Hello again, stranger!
I edited these photos about 2 months ago and I swear May and June just whizzed by in a blur of work, a hen do weekend, wedding (not mine) and various other social commitments/binging on Season 2 of Killing Eve in my spare time.
But don’t despair as I’m back so let’s whizz back to that time when James and I visited Fira, the capital of Santorini.
We weren’t the biggest fans of Fira as it was filled to the brim with souvenir/ jewellery/ brand name shops which we aren’t really our thing.
Nevertheless, it seemed to have some great restaurants and we luckily managed to nab a table at Salt & Pepper just as it was opening in the afternoon, along with a few other keen beans which I always view as a good sign.
Let’s see how the 4th best restaurant in Fira according to Tripadvisor fares in our opinion.
We started with tomato fritters which were too onion heavy for me so I wasn’t a huge fan and James didn’t love them either.
However, they redeemed themselves with the Grilled Seafood Platter that we shared for our main.
The overly friendly owner, who gave me a kiss on the head and told me that she loved me, took photos of all the customers and put them on the restaurant’s Facebook so obviously James and I hunted down that badboy:
Everything tasted so fresh and tender, especially the octopus which just melts in your mouth!
We were given these for free for dessert (I’m sorry, I can’t remember what they’re called but if anyone knows, help a sister out!) but they were basically hard pastry covered in syrup with ice cream inside.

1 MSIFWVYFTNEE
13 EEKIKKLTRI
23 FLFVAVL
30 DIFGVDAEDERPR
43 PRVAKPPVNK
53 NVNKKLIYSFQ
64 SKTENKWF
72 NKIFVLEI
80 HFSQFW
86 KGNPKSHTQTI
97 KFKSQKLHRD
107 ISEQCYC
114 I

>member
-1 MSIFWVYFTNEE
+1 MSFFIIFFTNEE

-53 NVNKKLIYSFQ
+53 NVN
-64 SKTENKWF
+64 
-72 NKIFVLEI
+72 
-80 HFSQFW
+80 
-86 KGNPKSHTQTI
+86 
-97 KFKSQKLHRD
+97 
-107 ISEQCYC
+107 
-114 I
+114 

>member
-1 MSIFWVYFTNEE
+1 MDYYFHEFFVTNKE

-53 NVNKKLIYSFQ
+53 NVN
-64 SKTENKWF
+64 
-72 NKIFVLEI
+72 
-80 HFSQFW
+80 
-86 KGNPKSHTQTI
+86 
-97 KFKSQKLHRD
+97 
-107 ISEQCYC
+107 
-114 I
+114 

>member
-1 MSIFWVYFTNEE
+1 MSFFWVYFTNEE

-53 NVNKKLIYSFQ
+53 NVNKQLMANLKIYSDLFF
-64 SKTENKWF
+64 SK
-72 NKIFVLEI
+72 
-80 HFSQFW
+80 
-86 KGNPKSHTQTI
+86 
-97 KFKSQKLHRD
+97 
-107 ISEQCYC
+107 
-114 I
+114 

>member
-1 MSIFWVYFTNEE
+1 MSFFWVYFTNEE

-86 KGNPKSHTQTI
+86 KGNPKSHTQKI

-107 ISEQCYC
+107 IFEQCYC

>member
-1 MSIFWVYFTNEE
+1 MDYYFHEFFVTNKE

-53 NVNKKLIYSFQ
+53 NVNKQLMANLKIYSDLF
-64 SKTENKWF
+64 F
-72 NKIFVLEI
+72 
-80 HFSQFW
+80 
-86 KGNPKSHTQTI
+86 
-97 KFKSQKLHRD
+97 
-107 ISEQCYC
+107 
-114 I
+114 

James enjoyed it but I don’t have much of a sweet tooth so it wasn’t my cuppa tea!
As we weren’t fans of the city centre, we headed down to Old Port which sits 220m below Fira.
After our big lunch, we weren’t quite feeling ready to waddle down the 587 steps so decided to take the three minute cable car ride instead.
The Old Port is mainly used by cruise ship passengers visiting Fira for the day and the little port has restaurants, small shops and some pretty sweet views from the foot of the caldera cliffs.
Another option to get up and down is by donkey but James and I thought that it seemed too cruel so we opted to walk back up to the city.
Taking a break to admire the view every so often (and to get our breath back as let’s just say that we’re less into fitness and more into fitness all the food into our mouths).
WE MADE IT!
Cool sculptures dotted around the city.
Natural sea sponge, anyone?
After Fira, we headed over to Pyrgos village, just seven and a half kilometers south of Fira.
It was the former capital of Santorini and the best-preserved medieval settlement on the island.
We enjoyed exploring this quiet, lesser-advertised village as its charm came from being more traditional, authentic and less picture-perfect.
As the highest village of the whole island, Pyrgos offered great panoramic views of both sides of the island.
The fact that it was slightly undeveloped with narrow, winding paths and stone houses made it an interesting place to explore.
And that brings us to an end to our third day in Santorini…
See you in Oia next time!